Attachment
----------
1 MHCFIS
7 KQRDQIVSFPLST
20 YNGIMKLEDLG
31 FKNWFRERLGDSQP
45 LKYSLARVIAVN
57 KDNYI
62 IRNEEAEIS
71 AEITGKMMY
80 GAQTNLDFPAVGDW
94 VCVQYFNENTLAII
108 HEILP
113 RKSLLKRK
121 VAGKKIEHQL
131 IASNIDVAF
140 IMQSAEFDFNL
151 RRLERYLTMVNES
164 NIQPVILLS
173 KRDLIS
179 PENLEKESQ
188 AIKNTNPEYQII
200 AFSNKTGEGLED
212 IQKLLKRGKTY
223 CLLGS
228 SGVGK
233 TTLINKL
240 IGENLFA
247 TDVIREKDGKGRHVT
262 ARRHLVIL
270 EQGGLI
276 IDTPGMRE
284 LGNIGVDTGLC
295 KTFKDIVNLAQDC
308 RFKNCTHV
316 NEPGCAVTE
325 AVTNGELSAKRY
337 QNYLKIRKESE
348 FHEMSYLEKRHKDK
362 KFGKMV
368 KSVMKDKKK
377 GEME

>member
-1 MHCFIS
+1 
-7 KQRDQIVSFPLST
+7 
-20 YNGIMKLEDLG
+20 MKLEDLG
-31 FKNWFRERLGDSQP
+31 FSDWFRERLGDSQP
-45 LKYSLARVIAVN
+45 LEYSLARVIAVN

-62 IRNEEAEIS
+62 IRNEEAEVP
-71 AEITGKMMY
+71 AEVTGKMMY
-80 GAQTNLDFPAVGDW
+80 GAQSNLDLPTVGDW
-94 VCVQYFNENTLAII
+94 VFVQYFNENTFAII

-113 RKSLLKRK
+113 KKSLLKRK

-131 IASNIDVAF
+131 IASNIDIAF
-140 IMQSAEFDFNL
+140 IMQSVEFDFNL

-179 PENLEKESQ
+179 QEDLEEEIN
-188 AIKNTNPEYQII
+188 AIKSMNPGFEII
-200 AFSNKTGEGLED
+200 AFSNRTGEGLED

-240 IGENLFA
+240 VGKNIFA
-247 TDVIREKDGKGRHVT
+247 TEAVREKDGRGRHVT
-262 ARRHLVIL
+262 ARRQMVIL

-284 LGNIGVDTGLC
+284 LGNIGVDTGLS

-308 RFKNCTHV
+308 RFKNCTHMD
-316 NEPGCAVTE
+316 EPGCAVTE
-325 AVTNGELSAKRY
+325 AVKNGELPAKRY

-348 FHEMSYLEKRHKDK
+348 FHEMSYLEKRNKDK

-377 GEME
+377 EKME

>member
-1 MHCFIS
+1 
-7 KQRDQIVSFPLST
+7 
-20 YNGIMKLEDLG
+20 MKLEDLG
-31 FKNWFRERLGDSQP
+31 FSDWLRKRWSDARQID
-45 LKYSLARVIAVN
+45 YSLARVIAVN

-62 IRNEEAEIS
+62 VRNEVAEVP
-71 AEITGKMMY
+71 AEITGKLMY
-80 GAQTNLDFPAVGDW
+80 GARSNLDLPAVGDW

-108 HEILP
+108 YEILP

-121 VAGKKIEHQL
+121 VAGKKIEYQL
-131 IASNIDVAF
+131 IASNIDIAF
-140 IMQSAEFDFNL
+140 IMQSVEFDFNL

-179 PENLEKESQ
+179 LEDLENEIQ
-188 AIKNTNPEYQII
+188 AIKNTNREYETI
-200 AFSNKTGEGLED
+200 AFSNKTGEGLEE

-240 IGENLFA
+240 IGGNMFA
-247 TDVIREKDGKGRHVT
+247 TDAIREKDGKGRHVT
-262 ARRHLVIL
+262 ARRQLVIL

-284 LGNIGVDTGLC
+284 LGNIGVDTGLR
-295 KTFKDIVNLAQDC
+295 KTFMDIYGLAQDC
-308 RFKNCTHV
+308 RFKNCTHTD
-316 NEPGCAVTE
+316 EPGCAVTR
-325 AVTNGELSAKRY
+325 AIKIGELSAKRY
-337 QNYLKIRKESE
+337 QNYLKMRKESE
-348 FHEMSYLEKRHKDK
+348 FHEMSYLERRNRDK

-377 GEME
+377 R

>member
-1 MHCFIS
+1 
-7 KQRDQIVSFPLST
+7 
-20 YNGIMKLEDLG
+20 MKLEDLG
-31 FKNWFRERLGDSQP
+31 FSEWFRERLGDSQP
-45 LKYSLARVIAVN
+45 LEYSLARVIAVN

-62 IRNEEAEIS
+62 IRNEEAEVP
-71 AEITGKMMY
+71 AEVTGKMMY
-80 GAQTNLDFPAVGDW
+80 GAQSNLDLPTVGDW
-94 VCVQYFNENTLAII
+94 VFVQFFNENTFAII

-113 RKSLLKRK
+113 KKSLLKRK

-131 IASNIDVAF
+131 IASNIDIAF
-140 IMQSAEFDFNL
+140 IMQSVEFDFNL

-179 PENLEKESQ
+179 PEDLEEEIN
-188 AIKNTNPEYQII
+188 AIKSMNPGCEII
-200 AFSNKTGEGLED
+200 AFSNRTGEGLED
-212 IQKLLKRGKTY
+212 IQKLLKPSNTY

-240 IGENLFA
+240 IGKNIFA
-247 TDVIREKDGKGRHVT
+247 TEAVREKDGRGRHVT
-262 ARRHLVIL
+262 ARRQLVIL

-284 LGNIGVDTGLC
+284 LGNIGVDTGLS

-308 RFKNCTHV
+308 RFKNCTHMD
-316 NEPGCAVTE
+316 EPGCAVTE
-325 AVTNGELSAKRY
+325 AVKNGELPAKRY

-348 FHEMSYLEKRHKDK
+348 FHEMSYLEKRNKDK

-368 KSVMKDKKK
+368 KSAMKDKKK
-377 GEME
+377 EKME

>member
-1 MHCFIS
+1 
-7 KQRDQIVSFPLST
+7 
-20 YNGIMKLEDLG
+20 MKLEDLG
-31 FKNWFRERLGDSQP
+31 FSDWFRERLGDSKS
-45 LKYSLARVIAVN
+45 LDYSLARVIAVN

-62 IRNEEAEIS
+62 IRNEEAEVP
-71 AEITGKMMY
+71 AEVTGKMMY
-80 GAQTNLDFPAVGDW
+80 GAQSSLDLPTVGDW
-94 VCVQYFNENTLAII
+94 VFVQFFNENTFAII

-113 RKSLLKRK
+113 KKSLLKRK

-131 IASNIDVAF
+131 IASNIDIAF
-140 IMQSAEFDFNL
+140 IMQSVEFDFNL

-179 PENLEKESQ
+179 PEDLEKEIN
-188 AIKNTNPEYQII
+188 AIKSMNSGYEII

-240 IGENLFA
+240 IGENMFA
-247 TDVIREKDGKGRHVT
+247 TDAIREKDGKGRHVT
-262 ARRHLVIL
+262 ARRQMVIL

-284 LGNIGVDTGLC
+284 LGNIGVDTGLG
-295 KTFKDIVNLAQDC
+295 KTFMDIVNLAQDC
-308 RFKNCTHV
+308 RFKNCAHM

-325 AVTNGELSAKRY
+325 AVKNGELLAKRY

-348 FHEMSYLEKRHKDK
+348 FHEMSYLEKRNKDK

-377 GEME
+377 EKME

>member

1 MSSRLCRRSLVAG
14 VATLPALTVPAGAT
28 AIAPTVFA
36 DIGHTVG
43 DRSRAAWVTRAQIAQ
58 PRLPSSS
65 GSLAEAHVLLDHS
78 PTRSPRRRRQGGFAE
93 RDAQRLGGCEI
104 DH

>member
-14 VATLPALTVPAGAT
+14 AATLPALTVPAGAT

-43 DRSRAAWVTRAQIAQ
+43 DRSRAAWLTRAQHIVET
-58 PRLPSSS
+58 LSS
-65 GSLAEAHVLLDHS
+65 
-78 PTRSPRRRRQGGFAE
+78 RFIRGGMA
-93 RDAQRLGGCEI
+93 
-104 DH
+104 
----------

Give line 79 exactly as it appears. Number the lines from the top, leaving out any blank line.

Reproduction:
+284 LGNIGVDTGLS